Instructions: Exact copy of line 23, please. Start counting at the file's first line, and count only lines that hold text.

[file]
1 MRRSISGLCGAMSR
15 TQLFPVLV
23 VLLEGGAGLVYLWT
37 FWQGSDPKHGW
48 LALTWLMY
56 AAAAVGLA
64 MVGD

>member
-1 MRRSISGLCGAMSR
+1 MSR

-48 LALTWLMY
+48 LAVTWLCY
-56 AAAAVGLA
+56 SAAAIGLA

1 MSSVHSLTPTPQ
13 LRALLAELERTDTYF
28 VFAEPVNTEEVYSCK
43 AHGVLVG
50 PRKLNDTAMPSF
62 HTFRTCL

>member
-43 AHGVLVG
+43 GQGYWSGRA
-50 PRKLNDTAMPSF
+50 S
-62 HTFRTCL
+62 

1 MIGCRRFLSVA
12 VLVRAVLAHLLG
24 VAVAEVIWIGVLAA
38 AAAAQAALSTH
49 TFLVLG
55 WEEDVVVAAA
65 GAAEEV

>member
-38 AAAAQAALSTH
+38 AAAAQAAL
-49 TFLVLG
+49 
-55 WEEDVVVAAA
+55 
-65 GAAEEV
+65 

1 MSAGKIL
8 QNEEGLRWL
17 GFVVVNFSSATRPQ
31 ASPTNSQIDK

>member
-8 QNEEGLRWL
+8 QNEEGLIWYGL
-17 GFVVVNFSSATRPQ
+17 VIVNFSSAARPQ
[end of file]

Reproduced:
+43 GQGYWSGRA